Hornet Club in Islington, where she opened the Concert with ‘a skilfully-played
piano solo, which was applauded’. Only a few weeks later her first known work,
a song titled ‘Wither!’, was performed at a public RAM concert in February
1882 and published in the same year.
studies were extremely successful. In her first three years she achieved the
bronze medal, silver medal and the Certificate of Merit. On 15 December 1884,
Dora received the coveted piano scholarship "Cipriani Potter
Exhibition", giving her £12 (about £1,500 today) towards further study.
Her teacher W. Macfarren took her on as an Assistant Professor and in 1886 she
was awarded the Lady Goldsmid Scholarship (awarded to those with a talent for
composition) and giving her a further 2 years of free tuition. In May 1887 she
was awarded the Sterndale Bennett Prize for piano, and in July 1888, she became
the first woman to be awarded the Charles Lucas Silver Medal for her ‘Air and
Variations’ for string quartet.
was a regular performer at RAM concerts, playing her own works as well as
accompanying others. Further non-RAM engagements began with a Promenade Concert
in Autumn 188.
more songs followed her initial publication and in 1885 she performed her first
large work, a Concertstucke for piano and orchestra at a RAM concert, the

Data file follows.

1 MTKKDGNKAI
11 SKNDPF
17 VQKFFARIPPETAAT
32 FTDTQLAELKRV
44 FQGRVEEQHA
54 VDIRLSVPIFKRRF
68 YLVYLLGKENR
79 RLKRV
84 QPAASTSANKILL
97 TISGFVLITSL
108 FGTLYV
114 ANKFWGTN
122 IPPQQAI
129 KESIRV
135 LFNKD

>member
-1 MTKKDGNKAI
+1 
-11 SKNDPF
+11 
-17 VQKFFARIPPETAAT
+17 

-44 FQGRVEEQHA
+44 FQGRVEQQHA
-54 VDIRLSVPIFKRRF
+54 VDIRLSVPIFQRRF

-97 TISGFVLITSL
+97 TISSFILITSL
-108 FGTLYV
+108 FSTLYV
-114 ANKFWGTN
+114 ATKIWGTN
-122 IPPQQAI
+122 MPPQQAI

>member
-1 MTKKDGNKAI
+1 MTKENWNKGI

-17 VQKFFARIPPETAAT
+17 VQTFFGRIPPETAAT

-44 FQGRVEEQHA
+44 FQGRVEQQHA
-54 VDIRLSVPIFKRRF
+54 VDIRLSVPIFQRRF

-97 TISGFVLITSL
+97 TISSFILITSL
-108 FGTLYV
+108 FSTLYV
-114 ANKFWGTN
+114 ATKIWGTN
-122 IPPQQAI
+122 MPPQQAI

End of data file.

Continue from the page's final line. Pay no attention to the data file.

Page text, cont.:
work being reported as ‘promising but too ambitious’. A Theme and variations
in F# minor premiered at a concert of the Musical Artist's Society in April 1886
followed by a Piano Suite in G minor and her Piano Concerto in A minor
débuted in July 1888.
piano concerto was well received by the critics attending the RAM concert and
Dora went on to present the concerto to two promenade concerts on the 19th
and 26th September 1888.
was working hard at composition but also in her career as a concert pianist, and
in 1889 she organised a series of 3
concerts at the Prince’s Hall in London. These were a bed to show her breadth
of abilities and to perform not only her own works but those of her friends.
They were a huge success and raised her profile enormously, the concerts being
reported widely around the UK. One paper reports her as a ‘very gifted
pianist(e), her playing is full of natural sensibility, her touch is delicious,
and her technique is as remarkable as her memory’.
1889 she played her own Piano Concerto at Dresden, then in 1890 a new Fantasia
in G minor for Piano and Orchestra at Dresden and Cologne. Both were very
well received and Die Zeitung of October 1890 reports, ‘we have before us a
rarely gifted musician, whose brilliant future seems a certainty’. Throughout
1889-1892 Dora barely rests and performs across England and Germany in no fewer
than 44 documented concerts and composes 7 new works.
success drew the attention of the Philharmonic Society, who in 1891 approached
her to write a work for the 1892 season, the first Woman to have been bestowed
this honour. She dictated to the Society that she would write and perform
a new work, one ‘with a critical audience well in mind’. Within a matter of